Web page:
Ben Stokes says Stuart Broad’s England career is ‘nowhere near done’ despite omission against West Indies

Ben Stokes has no regrets about the decision to drop Stuart Broad for England’s defeat to West Indies – but insisted the experienced seamer’s Test career is “nowhere near done”.

Broad, who is second on England’s all-time list of Test wicket-takers with 485 to his name, was controversially left out at the Ageas Bowl as the home side opted for a frontline attack of Jofra Archer, Mark Wood and James Anderson.

The 34-year-old paceman admitted he felt ‘angry and frustrated’ about the decision in a Sky Sports interview during the first Test, which England lost by four wickets.

But Stokes, who stood in as captain with Joe Root on paternity leave, said: “If I was to regret that, it sends the wrong message to the other guys I picked.

“We’re in a fortunate position that we’re able to leave someone out of Stuart’s quality and I thought the interview he gave the other day was fantastic, the passion he showed.

“I’d actually be very worried if he didn’t show that passion towards not being selected. Someone who’s played that many Test matches and got that many wickets – to still see that desire and emotion is fantastic as a senior player in this team.

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“He’s nowhere near done and, if he plays in the second Test match, I really hope he walks off that field with a bit of an ‘up you’.”

A significant factor in England’s defeat at Southampton was the failure of their batting line-up, who posted 204 in their first innings after Stokes had won the toss.

Although Stokes and Zak Crawley shared a stand of 98 second time around to boost their hopes of setting a stiff target, England then suffered a middle-order collapse as five wickets fell for 30 runs on the fourth evening.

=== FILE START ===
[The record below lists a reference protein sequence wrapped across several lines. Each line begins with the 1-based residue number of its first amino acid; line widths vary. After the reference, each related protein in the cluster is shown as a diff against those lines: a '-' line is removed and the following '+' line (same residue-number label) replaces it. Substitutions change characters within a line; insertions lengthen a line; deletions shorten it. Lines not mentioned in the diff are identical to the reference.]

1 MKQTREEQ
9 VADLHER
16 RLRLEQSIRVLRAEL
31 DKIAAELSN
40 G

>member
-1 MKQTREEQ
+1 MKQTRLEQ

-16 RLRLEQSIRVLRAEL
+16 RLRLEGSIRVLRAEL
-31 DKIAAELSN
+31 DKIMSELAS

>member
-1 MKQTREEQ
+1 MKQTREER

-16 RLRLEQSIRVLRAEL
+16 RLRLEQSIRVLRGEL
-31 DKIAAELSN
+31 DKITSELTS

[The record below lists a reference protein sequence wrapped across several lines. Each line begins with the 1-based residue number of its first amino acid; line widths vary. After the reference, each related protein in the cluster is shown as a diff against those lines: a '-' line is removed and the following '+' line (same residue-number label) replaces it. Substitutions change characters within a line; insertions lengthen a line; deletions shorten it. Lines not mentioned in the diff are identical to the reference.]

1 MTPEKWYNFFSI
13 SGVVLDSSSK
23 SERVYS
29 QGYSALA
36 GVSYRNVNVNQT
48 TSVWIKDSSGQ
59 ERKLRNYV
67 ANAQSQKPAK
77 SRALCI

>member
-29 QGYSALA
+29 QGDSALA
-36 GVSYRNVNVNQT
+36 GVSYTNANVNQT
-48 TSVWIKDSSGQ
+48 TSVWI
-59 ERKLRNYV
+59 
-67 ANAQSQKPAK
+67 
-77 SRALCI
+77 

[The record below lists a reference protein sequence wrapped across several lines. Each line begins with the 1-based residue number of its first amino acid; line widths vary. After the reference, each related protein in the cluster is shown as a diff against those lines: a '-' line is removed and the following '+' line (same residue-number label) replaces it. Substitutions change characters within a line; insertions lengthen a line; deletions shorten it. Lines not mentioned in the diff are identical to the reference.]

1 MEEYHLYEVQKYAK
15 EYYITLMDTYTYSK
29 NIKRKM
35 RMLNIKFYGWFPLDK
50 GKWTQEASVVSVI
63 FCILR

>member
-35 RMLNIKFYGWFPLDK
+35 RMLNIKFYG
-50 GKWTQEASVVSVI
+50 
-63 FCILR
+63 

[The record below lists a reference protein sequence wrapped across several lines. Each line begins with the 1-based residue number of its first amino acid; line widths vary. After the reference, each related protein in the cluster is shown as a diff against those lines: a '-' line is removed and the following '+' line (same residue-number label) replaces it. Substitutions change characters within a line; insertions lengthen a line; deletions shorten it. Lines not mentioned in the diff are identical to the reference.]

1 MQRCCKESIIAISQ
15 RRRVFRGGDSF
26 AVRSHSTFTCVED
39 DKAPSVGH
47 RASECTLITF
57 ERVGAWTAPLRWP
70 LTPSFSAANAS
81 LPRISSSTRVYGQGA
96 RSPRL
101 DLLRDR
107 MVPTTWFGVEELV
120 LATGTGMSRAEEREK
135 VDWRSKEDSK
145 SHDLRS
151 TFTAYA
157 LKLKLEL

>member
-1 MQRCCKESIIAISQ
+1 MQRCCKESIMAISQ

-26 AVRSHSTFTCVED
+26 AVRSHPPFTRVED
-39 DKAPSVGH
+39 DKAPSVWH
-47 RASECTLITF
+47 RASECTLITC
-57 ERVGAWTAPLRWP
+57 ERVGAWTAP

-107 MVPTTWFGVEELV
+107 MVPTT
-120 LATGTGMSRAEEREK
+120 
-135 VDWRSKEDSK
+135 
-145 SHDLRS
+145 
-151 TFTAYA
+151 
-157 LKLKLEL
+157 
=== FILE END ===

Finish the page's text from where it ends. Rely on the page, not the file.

However, the stand-in captain also defended his choice to take first knock, adding: “I’ll stand by the decision I made to bat first.

“We’ve got to be good enough to put first-innings runs on the board, that’s what we base our cricket around. If we elect to bat, we know we’ve got to go out and put 400-500 on the board.

“Ideally we’d have liked to have got more runs in the first innings. We got ourselves in positions to really kick on and the same when we batted again.

“Unfortunately we just weren’t ruthless enough to go on and make our batting count. We didn’t grasp the game like we should have done – it’s been a massive learning curve for a lot of our batting line-up and great for the young guys as well.”

Both teams have just three days to regroup for the second Test, which begins at Old Trafford on Thursday, live on Sky Sports Cricket.

Despite the outcome, Stokes felt his first experience of Test captaincy had been a positive one – although he will hand the reins back to Root at Manchester.

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